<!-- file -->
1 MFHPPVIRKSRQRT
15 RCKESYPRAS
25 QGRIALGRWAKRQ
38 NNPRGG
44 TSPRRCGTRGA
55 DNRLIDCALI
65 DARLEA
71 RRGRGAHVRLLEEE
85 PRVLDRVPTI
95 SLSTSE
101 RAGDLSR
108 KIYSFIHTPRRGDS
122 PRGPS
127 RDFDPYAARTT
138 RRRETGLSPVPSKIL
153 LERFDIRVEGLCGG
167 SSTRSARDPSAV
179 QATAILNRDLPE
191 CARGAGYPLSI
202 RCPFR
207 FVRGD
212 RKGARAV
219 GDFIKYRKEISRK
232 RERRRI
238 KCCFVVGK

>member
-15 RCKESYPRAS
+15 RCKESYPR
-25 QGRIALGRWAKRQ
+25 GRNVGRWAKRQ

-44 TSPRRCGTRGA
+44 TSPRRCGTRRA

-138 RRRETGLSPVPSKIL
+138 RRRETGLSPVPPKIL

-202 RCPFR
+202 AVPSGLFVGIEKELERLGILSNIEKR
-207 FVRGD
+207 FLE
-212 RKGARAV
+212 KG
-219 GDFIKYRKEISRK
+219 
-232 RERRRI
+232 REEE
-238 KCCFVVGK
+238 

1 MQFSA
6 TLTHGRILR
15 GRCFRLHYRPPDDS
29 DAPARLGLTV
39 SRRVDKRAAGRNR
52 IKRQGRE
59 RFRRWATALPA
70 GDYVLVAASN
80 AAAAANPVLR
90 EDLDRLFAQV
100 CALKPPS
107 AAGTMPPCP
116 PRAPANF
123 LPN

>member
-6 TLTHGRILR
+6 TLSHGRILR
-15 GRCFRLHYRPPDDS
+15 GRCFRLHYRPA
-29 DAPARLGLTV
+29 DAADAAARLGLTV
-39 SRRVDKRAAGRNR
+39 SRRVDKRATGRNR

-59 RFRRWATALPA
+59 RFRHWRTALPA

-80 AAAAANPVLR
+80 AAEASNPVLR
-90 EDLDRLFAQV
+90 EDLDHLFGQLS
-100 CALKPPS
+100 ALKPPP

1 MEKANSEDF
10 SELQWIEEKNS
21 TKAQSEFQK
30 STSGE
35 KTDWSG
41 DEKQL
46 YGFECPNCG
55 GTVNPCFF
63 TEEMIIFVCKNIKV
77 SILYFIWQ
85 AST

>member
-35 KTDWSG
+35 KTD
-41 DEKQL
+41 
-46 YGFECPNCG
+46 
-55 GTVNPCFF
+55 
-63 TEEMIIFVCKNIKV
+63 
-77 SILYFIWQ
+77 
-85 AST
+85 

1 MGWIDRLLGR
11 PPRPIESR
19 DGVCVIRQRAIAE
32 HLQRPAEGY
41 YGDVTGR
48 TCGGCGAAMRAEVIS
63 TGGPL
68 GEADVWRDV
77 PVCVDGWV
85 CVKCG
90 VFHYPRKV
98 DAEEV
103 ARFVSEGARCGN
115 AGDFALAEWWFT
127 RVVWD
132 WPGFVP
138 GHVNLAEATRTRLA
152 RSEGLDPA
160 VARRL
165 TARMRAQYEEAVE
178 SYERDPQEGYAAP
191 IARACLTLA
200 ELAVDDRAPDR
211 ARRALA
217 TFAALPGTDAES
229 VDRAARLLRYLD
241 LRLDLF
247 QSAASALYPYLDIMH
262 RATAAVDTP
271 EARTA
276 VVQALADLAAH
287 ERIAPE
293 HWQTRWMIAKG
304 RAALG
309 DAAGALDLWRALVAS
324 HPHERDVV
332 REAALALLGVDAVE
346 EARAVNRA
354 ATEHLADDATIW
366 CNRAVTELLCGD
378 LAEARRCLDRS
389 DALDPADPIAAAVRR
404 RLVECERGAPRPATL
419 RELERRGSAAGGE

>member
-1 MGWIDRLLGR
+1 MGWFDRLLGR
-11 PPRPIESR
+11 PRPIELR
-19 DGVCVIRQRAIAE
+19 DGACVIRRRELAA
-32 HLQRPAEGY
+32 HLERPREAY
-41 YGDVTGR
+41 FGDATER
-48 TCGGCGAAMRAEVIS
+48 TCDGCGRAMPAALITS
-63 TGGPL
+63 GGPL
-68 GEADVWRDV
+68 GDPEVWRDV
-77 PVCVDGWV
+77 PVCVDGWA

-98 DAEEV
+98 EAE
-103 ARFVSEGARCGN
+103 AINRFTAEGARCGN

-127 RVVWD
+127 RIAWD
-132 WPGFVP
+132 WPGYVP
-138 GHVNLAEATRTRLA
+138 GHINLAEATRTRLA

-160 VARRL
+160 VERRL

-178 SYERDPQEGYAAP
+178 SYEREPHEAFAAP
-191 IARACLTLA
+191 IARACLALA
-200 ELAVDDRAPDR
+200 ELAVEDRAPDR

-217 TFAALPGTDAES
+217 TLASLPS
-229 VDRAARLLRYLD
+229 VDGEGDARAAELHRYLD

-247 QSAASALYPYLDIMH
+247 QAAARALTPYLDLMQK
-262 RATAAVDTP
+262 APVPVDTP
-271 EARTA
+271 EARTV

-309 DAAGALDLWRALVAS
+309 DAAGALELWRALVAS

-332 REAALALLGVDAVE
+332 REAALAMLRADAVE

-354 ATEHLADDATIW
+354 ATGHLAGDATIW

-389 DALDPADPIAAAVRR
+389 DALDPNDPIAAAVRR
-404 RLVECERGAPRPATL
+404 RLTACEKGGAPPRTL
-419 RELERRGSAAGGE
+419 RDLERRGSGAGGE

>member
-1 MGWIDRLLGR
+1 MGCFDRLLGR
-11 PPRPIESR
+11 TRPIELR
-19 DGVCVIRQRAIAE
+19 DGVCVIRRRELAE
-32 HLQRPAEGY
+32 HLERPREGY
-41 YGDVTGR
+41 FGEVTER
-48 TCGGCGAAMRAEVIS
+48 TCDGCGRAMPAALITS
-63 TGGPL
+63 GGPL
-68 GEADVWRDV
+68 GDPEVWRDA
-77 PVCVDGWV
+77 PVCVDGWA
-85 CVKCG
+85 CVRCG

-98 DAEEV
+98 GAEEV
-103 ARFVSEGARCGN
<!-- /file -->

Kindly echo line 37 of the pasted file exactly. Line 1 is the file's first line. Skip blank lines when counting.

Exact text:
-207 FVRGD